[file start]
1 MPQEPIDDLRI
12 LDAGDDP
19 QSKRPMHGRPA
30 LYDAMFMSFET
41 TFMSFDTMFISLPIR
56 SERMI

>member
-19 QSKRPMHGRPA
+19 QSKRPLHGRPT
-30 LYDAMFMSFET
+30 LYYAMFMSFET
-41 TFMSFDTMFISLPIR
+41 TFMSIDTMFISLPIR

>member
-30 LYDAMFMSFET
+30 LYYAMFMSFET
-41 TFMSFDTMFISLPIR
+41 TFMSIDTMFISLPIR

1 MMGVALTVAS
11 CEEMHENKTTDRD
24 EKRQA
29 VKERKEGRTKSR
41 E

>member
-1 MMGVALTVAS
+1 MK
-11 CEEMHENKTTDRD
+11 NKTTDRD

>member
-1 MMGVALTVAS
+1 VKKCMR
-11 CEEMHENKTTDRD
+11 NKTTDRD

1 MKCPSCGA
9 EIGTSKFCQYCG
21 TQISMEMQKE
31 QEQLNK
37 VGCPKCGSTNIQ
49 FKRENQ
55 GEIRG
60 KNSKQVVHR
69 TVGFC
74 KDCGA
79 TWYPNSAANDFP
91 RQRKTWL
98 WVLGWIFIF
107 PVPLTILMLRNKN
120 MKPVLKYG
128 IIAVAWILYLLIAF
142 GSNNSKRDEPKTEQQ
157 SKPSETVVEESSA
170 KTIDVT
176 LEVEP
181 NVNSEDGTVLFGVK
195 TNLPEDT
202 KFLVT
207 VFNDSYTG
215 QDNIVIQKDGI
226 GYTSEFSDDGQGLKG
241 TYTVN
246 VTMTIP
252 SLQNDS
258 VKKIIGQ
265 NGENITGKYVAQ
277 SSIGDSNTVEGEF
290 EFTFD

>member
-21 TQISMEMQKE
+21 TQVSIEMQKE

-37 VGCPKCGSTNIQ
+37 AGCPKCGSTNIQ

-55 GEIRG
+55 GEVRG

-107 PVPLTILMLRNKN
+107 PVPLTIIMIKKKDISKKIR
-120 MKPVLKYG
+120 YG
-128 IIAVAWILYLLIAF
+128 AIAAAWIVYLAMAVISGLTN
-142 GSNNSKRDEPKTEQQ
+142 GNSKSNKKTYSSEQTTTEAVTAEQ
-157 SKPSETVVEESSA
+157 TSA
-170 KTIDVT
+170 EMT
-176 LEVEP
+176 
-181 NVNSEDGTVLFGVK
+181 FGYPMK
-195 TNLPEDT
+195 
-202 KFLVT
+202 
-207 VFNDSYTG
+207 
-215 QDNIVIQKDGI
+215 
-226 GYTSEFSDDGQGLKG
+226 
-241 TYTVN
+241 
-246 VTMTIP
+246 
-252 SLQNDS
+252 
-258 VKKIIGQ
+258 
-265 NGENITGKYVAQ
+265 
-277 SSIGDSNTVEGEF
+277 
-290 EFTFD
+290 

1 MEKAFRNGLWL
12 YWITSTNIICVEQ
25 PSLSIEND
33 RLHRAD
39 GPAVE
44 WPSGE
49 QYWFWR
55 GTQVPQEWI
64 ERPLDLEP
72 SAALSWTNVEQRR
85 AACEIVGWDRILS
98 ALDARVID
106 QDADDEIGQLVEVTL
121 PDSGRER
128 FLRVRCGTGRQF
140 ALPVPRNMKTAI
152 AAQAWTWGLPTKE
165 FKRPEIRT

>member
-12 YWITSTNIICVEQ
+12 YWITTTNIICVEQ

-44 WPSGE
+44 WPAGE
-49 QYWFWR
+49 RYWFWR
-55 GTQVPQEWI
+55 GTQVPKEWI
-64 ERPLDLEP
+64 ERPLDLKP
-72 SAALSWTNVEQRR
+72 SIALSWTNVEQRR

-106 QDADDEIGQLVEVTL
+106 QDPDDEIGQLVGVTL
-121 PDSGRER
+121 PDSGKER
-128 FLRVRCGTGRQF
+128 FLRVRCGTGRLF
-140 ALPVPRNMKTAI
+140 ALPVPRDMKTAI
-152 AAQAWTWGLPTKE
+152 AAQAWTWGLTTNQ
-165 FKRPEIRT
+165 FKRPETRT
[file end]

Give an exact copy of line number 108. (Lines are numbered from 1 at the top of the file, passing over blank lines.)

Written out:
-265 NGENITGKYVAQ